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Finest Spirits Munich 2011

by Oliver Klimek on February 20, 2011

Having a major whisky festival more or less around the corner is a rare privilege, so it’s virtually mandatory for a whisky blogger to attend it. Even though Finest Spirits is devoted to distilled treats of all kinds, whisky has historically been the strong point of this festival.

After a pit stop at the Deutsche Museum last year, the festival has changed location again because not everything went smoothly in 2010. This year it was hosted from 18th to 20th February in the MVG Museum, a most unusual venue as this is the museum of the public transport company of the City of Munich. Nestled among ancient tram cars and buses were the stands of distilleries, independent bottlers and other participants of the festival. Unfortunately I can’t give you the exact number because I have not counted them myself and the website only gives you a list of available brands – in an obvious attempt to make it look more impressive as quite a few stands featured several brands.

The atmosphere of the museum created quite a nice ambience for the festival, but especially in the later hours it was rather crowded, making it virtually impossible to look out for someone you’d have liked to meet if you haven’t fixed time and location.

Dozens of masterclasses of high profile presenters could be atttended for very reasonable feees, usually €10 or €15, scheduled in an hour-by-hour staccato at two different locations. It was great to have such a good choice, but the busy schedule sometimes made it difficult to give the fine drams that were offered the attention they deserved. Reports about the three masterclasses I attended will be posted in the course of next week.

Especially the independent bottlers that were present at the festival (Douglas Laing, C&S or Cadenhead’s to name just a few) and two speciality dealers (Lothar Langer and Whisky Antique) offered a great range of whiskies from very affordable to truly esoteric, and luckily all were happy to fill their drams into sample bottles for later appreciation; a service that I relied on heavily to be able to continue serving you tasting notes on a daily basis.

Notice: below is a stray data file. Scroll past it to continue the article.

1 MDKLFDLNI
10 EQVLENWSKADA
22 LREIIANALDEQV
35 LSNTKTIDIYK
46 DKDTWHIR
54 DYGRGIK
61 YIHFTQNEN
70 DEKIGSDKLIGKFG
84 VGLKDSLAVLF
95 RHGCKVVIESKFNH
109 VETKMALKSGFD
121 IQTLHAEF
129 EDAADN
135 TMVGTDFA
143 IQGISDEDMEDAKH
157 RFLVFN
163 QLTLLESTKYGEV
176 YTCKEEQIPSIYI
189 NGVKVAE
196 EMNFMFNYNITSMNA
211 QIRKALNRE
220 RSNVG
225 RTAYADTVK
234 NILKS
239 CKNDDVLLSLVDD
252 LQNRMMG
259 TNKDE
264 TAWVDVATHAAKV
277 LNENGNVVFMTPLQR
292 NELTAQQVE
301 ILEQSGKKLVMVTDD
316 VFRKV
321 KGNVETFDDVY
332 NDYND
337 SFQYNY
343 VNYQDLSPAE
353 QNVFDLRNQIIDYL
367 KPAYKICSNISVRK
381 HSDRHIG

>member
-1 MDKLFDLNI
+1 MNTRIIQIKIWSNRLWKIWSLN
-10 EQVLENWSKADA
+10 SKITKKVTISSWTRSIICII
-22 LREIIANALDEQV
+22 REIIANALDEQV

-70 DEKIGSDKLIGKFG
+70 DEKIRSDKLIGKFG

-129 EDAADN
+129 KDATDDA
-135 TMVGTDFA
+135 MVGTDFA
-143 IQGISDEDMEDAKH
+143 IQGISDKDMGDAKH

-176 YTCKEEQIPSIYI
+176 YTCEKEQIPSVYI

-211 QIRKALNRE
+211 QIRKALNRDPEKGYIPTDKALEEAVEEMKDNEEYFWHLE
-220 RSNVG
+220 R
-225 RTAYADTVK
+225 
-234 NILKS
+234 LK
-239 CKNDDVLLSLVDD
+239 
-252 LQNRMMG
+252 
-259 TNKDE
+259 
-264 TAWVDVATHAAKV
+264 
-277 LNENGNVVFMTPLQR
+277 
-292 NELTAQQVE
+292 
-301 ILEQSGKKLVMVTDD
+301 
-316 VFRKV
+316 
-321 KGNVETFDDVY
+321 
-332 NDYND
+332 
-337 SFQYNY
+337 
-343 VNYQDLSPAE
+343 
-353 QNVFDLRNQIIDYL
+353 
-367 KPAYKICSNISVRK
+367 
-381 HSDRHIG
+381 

The whisky industry was present as well with the usual big appearance of Diageo’s Classic Malts, the rival Signature Malts, and the Edrington Group. Ardbeg featured two pseudo-folkloristic peat girls shoving around a wheelbarrow with a bottle of Mor on a bed of peat.

About half of the stands were dedicated to other types of spirits like rum, cognac, eau de vie, tequila or vodka. I can’t really comment because this was only the second time I attended the event, but I heard voices that the whisky presence on the festival had been in steady decline over the years. But what I did notice in comparison to last year was that especially some independent bottlers seemed to have smaller stands in 2011.

Overall, Finest Spirits was an event well worth visiting despite the small glitches mentioned above. But one other issue has to be mentioned as well. The gastronomy accompanying the event did not live up to the standard at all that was set by the quality of the spirits. Coffee in paper cups, rolls with cold cuts and spongy sandwiches just don’t cut it, and neither does a potato lasagne in an aluminium tray. And who would like to ruin their palates at a whisky festival with chili con carne?

And one final plea to the organizers: Please get rid of that mountain-of-ice-in-a-whisky-tumbler poster! You intend to serve us the finest spirits, so please don’t advertise them in a form you wouldn’t touch them yourselves.

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